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Taser decision unprincipled and dangerous

Press release: Campaign Against the Taser

Taser decision unprincipled and dangerous

29 August 2008

Campaign Against the Taser (CATT) has expressed deep concern about the Police Commissioner's decision to introduce Tasers, describing it as unprincipled and dangerous. "Our analysis of the preliminary information about the trial initially released by the police indicated that more than 40% of incidents between just September 2006 and March 2007 were in breach of the Standard Operating Procedures (SOP) drawn up to regulate Taser use during the trial period", spokesperson Marie Dyhrberg said today.

"The Police Commissioner's decision has been made despite repeated calls for delay until the public had had the opportunity to view and comment on all relevant information about the trial, not just the summaries released by Police, which the Chief Ombudsman called "sanitised". Despite the Chief Ombudsman's recommendation in May that wrongly withheld information be released to CATT, the police have still not provided information covering the full year of the trial."

In CATT's report, Stun guns in Aotearoa New Zealand? The shocking trial, serious concerns were raised about inappropriate and dangerous use of Tasers during the trial, such as use of the weapons in service stations, on individuals in mental health crisis, on people whose behaviour was not assaultive, and the disproportionate number of Maori and Pacific people targeted with Tasers. In addition, it highlighted the increasing controversy over the use of Tasers overseas as the death toll among those struck by police Tasers continues to rise, and the United Nations Committee Against Torture's description of the use of TaserX26 weapons as constituting a form of torture which could in certain cases cause death.

"There has been no public discussion of these concerns, and without the complete set of information about the New Zealand trial, it has not even been possible for the public to properly assess the trial. The trial has been run by Police, assessed by Police, and now the decision has been made by Police, with no transparency or openness in the process", Dyhrberg said. "Transparency is especially important in a trial, which is supposed to provide an opportunity for reflection and considered debate - this trial has had neither."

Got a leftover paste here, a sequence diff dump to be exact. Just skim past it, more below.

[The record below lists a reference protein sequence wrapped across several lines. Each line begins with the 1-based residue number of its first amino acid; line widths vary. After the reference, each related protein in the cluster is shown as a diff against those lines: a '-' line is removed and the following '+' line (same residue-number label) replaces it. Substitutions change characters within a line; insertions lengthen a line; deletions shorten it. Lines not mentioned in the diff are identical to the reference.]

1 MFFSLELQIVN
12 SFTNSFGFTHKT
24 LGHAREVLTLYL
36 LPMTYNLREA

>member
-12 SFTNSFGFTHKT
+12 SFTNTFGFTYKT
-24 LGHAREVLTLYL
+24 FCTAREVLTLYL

"The Police Commissioner said that the debate in the House on Wednesday did not raise any new issues. That is no wonder - how can the matter be properly debated when most of the relevant information is kept secret? A decision such as this, which will change the face of policing in New Zealand, should be subject to a rigorous democratic process and public scrutiny. The decision is both unprincipled and dangerous, and the lack of process and transparency around it is unacceptable in a modern democracy."

It is inevitable that at some point there will be serious injuries or deaths related to Taser use, and that the introduction of the Taser will needlessly increase the violence of policing in New Zealand. CATT remains concerned about the lack of thorough and independent investigations into Taser use and its effects. The Campaign is also concerned that Tasers will be used as a tool of routine force, not of last resort, and that vulnerable groups (such as those with mental health issues) will again be inappropriately subjected to electric shocks.


Further information:
Stun guns in Aotearoa New Zealand? The shocking trial: A report on the New Zealand Police taser trial, 1 September 2006 to 1 September 2007, Campaign Against the Taser, December 2007 - http://www.converge.org.nz/pma/taser.htm

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